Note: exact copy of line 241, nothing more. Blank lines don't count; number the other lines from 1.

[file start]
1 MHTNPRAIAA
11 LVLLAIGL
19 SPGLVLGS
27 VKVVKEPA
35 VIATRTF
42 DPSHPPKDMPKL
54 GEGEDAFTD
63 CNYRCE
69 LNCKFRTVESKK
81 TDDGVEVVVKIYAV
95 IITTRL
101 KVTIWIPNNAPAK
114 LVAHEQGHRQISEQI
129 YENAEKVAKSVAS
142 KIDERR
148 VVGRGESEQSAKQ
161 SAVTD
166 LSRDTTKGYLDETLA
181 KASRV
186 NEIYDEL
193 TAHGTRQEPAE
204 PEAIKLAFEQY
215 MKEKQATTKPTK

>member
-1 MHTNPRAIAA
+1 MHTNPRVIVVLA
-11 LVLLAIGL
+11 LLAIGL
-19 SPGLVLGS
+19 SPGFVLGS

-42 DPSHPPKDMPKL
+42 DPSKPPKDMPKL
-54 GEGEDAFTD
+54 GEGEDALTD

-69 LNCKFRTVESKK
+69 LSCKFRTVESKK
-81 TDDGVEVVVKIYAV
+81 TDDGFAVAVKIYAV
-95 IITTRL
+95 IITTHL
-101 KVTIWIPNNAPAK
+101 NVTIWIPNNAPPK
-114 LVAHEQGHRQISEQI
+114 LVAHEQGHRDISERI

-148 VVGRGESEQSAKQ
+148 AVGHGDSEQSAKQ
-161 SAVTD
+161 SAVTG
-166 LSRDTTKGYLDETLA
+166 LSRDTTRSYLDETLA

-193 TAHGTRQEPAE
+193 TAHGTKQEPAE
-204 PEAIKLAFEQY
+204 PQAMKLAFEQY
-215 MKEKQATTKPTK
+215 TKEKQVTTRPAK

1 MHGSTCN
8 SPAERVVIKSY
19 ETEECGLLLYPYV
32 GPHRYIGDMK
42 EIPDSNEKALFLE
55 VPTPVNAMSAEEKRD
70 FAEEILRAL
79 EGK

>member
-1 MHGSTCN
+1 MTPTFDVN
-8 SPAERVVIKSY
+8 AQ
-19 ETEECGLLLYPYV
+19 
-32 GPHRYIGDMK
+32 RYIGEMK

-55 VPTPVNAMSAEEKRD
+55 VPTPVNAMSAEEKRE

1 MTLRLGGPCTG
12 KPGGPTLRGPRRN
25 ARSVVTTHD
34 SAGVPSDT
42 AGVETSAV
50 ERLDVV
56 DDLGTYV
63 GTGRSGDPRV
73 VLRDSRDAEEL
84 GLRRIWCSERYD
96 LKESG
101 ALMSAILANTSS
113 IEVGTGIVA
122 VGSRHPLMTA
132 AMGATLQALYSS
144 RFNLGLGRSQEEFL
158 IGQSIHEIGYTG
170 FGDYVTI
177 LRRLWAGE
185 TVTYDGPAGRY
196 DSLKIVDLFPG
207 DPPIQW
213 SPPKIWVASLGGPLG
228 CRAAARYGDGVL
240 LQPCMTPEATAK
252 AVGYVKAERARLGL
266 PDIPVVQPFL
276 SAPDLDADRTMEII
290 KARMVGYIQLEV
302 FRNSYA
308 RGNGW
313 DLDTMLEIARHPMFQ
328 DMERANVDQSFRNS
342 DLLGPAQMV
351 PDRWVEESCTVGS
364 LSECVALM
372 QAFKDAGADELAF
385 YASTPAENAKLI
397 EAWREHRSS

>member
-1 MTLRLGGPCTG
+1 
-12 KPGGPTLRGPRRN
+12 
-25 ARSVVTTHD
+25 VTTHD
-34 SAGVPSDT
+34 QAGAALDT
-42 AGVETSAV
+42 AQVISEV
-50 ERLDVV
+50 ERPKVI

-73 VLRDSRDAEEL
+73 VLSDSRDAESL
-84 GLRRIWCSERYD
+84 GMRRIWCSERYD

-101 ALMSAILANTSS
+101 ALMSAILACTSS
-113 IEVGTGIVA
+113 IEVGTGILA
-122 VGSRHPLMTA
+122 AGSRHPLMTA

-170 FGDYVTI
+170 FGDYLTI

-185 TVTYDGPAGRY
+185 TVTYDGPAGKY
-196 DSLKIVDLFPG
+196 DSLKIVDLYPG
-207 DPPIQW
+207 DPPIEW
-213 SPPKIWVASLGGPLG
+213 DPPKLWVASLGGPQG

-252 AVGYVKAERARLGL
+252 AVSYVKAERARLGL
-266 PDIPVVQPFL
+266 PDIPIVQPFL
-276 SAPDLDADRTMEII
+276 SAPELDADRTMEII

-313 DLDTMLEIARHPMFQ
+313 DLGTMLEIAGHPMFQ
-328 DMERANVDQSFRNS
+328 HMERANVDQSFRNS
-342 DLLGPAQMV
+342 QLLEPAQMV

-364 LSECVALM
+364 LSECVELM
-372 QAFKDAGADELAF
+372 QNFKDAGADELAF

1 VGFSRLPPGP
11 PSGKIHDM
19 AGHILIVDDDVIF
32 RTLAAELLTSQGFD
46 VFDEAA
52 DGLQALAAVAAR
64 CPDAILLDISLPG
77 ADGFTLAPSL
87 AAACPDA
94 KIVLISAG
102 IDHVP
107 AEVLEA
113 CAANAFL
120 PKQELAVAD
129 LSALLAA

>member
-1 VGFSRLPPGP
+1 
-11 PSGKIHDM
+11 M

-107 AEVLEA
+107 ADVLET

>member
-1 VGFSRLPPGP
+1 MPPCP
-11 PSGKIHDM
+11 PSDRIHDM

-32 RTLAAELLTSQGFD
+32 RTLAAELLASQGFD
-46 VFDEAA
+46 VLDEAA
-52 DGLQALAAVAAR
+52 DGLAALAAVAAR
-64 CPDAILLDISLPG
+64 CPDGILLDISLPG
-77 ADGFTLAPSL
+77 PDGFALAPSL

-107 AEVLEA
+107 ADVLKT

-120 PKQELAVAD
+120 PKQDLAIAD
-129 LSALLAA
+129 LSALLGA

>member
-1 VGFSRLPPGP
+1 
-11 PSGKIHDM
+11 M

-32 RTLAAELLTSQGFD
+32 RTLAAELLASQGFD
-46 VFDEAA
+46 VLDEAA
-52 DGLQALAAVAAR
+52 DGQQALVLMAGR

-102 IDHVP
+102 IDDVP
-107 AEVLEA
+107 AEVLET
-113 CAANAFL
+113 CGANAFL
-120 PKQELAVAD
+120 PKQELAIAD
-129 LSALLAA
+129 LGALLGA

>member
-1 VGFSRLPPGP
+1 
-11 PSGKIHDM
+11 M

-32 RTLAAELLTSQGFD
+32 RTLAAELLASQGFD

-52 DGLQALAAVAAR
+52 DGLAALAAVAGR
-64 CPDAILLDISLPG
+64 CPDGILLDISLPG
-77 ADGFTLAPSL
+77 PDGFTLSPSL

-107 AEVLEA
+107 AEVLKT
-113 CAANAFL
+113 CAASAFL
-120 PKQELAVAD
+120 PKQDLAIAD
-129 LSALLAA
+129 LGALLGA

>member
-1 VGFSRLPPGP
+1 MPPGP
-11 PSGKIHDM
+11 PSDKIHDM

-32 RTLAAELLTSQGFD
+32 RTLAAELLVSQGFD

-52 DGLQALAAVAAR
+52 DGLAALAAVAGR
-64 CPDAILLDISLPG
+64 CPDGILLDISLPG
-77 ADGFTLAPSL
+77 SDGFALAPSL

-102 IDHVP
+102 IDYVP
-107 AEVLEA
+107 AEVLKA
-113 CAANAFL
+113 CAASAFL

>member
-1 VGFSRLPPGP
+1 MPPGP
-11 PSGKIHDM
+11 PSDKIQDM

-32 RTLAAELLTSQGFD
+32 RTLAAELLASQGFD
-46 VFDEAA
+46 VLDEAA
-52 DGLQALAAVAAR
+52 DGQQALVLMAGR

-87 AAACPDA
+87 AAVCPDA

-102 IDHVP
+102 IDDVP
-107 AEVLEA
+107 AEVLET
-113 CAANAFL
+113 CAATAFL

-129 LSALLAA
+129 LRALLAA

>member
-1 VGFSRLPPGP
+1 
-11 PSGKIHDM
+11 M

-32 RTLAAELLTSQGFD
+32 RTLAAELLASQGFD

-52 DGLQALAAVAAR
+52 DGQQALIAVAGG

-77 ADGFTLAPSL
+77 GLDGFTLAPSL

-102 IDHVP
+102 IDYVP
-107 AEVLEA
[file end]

-107 AEVLEA